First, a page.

Then generate your topspin not with intentional hand action, but by cultivating ISR, internal rotation of the hitting upper arm in the shoulder socket, up into and through contact: Strong ESR at the start gets the racquet head low, so you'll be swing low-to-high as well. That's how most players (or "trained players") generate topspin. If you can lay on a bit of bicep and pec as well (be Nadal?), that's fine, too. Don't use much if any hand or wrist/forearm action. ISR will cause your racquet head to 1. rise quickly in the plane of the stringbed; 2. accelerate forward in the direction of the net; 3. tilt a bit foreward, slightly closed. Your hand will thank you for leaving the wrist looser, laid back, through contact. The ISR will suffice for big topspin. JMV.
Either forearm supination (w/no elbow rotation) or a shoulder rotation (the elbow turns) might be required. It depends, in part, on the type of Fh grip employed. If a pat-the-dog or a palm-down orientation is employed at the start of the forward swing, the hand needs to be rotated in order to properly present the strings to the ball for topspin. This hand rotation can be achieved with either a slight forearm supination or with a mild external rotation of the shoulder.
 

Curiosity

Professional
Either forearm supination (w/no elbow rotation) or a shoulder rotation (the elbow turns) might be required. It depends, in part, on the type of Fh grip employed. If a pat-the-dog or a palm-down orientation is employed at the start of the forward swing, the hand needs to be rotated in order to properly present the strings to the ball for topspin. This hand rotation can be achieved with either a slight forearm supination or with a mild external rotation of the shoulder.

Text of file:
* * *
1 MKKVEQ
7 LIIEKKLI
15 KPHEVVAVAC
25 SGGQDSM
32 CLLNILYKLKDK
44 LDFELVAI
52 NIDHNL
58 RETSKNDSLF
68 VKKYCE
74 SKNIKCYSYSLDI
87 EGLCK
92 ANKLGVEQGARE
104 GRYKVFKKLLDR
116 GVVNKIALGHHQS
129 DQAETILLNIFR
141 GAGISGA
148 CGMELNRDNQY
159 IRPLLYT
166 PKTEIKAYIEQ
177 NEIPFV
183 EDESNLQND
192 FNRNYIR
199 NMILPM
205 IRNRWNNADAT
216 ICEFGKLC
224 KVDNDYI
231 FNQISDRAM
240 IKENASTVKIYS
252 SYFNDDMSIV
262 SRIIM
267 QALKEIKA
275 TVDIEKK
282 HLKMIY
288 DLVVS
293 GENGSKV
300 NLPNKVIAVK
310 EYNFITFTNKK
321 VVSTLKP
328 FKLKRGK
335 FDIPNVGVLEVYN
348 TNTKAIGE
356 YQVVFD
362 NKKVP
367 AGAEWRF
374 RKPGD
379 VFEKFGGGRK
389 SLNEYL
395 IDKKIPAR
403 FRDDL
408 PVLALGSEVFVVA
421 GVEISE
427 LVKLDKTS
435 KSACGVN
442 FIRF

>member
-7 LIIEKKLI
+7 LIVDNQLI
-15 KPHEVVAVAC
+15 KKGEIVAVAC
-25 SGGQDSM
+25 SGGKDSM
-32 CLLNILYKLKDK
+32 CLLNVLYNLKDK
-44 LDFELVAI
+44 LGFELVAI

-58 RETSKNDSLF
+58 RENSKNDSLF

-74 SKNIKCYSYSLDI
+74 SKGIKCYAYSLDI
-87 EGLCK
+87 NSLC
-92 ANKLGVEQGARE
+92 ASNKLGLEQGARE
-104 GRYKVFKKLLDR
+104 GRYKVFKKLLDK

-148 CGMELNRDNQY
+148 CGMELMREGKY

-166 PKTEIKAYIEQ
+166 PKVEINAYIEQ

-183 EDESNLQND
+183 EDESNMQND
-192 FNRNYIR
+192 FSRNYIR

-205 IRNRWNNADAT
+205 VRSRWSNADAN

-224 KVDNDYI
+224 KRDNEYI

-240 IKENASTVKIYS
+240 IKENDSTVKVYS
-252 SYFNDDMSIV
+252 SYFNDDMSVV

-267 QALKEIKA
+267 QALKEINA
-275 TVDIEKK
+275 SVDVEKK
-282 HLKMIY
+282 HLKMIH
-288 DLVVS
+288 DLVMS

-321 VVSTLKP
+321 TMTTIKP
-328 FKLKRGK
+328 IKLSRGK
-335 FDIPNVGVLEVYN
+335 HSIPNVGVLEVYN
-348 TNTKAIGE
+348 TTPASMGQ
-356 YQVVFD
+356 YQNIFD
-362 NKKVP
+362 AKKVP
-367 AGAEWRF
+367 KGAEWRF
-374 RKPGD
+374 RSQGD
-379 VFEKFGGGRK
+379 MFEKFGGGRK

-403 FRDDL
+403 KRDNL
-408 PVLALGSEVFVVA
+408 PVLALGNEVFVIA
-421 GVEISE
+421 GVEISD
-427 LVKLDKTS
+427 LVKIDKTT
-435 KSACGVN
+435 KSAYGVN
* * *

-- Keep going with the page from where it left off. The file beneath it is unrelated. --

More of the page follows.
I would suppose we can agree that the problem the poster described, about his hand, isn't about rotating his hand, but about the effect which rotating his forearm or upper arm has on his hand. I haven't seen a good player that rotates only his forearm without the elbow rotating, but I may have watched too few players carefully. As for "mild external rotation of the (upper arm in the shoulder socket...) shoulder," most good players don't do that so mildly: Start with Nadal, Federer, and go down the list. Perhaps it's just me, but I'd call it "vigorous ESR."

Perhaps it's a matter of words, but it isn't the hand that needs to be rotated, it's the racquet. And the arm. The hand's just going along for the ride, or so it seems to me. I'm sure, though, that if you could see the poster on court, you'd be able to straighten him out. Personally, I suspect a grip problem. Best.
 

Niwrad0

New User
I have this same pain, just posted today. Will likely do pronation strengthen and bicep curls etc but still looking for more info
 

SystemicAnomaly

Talk Tennis Guru
If I am putting my hand on a flat surface, the pain is on top, not on the palm. I mean under the fingers base, not the knuckles.
I have this same pain, just posted today. Will likely do pronation strengthen and bicep curls etc but still looking for more info
Same pain as OP? Supinator muscles are located in the forearm (and biceps when the elbow is bent). At this point, the only thing there comes to my mind is a possible radial nerve injury. Best to consult with a physio (PT) or medical pro for an accurate diagnosis

 

yossarian

Professional
Same pain as OP? Supinator muscles are located in the forearm (and biceps when the elbow is bent). At this point, the only thing there comes to my mind is a possible radial nerve injury. Best to consult with a physio (PT) or medical pro for an accurate diagnosis

You’d feel that a few finger widths away from the lateral epicondyle. Similar to tennis elbow (which is usually directly on the epicondyle)

oh I thought you meant radial tunnel. The nerve can be entrapped elsewhere